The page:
Your immune system is extremely complex and made up of specialized cells produced in your bone marrow that reside throughout your body in your skin, bloodstream, lymphatic tissue, spleen and other vital organs.
Its job is to respond to outside threats that touch or enter your body, and for most of us, it functions properly most of the time through a process called inflammation.
Yet sometimes it fails to detect a threat or is overwhelmed by one. Other times it overreacts to a substance that is not a threat or keeps up the fight long after the invader is no longer a threat, creating excess inflammation that leads to autoimmune disorders, allergies and can contribute to heart disease and other chronic issues.
Your immune system can be your savior or a destructive force — but you can take some control over it.
Research indicates that humans’ immune response may decline over time, in part, because of the presence of older, damaged immune cells that are not functioning as well as they used to and are not being replaced by new ones to defend against threats more efficiently.
How you can encourage the regeneration of immune cells sounds a lot like the other things you’re doing to stay healthy, so don’t sweat about this — coaching your immune system should only require a few tweaks to your lifestyle.
Diet — Eating a wide variety of fruits and vegetables that have high nutrient value and are minimally processed helps your immune system, while eating sugar, red meat and refined carbs has a negative effect, according to Harvard’s T.H. Chan School of Public Health.
Probiotic food contains healthy bacteria that maintain your gut and immune system, including fermented food such as kombucha, sauerkraut, kimchi and miso. Prebiotics are fibers that feed the healthy bacteria and are found in such vegetables as onions, artichokes, garlic, chicory, jicama and leeks.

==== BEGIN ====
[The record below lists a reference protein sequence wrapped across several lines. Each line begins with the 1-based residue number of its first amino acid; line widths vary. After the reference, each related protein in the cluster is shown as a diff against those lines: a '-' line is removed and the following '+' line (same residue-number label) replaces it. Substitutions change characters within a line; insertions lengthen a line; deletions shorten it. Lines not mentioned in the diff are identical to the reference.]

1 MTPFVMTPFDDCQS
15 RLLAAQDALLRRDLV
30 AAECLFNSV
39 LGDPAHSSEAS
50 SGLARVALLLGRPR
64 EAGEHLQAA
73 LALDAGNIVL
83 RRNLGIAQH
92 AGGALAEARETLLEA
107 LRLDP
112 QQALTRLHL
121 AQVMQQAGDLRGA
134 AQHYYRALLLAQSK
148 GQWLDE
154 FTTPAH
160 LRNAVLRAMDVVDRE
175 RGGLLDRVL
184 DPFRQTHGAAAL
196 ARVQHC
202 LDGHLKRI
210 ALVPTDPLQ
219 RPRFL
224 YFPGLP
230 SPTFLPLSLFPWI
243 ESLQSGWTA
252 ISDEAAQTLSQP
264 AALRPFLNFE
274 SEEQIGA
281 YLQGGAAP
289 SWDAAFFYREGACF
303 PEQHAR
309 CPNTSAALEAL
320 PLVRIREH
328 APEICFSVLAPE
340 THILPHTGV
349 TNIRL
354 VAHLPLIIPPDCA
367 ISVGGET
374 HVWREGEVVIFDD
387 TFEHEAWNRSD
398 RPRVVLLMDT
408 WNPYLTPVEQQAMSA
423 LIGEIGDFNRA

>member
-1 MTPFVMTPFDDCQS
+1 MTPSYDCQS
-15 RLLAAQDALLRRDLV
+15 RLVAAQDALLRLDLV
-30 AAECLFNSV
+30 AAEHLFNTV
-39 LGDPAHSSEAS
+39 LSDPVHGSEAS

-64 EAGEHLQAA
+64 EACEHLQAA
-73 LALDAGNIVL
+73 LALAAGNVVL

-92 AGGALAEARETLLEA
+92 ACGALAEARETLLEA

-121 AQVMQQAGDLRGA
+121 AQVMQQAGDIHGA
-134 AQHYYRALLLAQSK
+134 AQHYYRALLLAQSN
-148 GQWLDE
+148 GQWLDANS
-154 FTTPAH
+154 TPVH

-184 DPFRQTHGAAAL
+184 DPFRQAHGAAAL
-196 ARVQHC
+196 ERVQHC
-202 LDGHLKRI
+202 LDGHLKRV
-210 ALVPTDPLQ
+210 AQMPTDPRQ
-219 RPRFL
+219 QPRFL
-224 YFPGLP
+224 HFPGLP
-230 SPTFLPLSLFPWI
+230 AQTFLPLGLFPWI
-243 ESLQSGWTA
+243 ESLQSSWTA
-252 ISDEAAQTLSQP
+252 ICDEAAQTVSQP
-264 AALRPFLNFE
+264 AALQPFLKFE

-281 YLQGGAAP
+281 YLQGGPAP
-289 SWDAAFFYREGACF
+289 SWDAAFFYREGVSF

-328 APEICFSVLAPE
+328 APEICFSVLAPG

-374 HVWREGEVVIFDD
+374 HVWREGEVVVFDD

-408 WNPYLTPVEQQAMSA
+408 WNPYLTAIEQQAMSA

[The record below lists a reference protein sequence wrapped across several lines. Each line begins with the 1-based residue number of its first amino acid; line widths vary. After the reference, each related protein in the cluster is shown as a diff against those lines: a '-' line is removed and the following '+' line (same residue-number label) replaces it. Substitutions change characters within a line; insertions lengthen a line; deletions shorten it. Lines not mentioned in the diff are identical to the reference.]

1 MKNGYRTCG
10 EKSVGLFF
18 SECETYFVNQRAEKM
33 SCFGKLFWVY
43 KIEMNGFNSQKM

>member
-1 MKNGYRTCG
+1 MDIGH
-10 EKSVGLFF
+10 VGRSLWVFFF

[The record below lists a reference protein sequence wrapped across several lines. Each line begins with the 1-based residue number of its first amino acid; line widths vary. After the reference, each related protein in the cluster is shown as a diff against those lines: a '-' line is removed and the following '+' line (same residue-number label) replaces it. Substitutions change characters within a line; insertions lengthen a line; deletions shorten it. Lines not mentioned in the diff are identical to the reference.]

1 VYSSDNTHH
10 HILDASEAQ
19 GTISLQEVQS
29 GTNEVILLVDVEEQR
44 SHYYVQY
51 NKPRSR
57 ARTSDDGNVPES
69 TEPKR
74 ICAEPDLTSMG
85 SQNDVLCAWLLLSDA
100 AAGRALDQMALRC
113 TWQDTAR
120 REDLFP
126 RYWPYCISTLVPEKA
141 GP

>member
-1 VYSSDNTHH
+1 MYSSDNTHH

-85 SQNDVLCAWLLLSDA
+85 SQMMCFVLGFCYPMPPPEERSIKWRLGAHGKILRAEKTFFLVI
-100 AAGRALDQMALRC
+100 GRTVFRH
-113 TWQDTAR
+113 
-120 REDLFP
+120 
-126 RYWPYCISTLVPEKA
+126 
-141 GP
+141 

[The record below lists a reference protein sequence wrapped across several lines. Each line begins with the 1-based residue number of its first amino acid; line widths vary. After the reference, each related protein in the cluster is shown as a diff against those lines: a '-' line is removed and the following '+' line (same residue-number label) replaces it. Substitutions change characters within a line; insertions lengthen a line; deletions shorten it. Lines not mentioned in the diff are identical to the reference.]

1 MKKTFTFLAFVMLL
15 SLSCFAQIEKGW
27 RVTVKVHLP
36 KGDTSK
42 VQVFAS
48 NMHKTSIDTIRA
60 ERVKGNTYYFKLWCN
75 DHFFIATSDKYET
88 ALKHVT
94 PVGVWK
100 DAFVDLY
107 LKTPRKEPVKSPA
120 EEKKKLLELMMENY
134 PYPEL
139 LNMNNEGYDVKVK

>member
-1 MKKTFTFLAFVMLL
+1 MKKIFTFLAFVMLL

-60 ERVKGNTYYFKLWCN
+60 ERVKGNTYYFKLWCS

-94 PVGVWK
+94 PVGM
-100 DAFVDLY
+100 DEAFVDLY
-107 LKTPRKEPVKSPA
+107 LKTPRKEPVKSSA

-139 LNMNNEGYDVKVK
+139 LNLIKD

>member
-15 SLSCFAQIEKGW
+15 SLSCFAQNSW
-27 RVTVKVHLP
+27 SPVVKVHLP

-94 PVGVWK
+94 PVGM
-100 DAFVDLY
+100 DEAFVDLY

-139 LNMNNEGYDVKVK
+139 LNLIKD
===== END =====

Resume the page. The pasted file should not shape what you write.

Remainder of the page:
Certain nutrients such as vitamins A, C, D and E are particularly helpful, and your health care provider could recommend you take a supplement to boost your dietary intake.
- Sleep — Getting seven to eight hours of sleep nightly encourages production of “natural killer” immune cells that fight infection, while sleeping for just four hours can trigger inflammation, according to the National Institutes for Health.
- Exercise — Regular, moderate to vigorous exercise helps to disperse immune cells throughout your bloodstream, reaching every nook and cranny of your body and stopping infections early enough to prevent or reduce the damage, a scientific review by the Journal of Sport and Health Science found. Intense exercise, however, could have a negative impact on immunity.
- Relax — Meditate or find other ways to counter the effects of stress; hormones released during times of stress disrupt the immune system’s processes, weakening it and making you more susceptible to infection, as well as depression and anxiety, according to researchers at the University of Illinois.
Stacy Lind, Katie Flood, Adelena Thompson, George Skirm and Andrea Boehland | Photo: Blushing Cactus Photography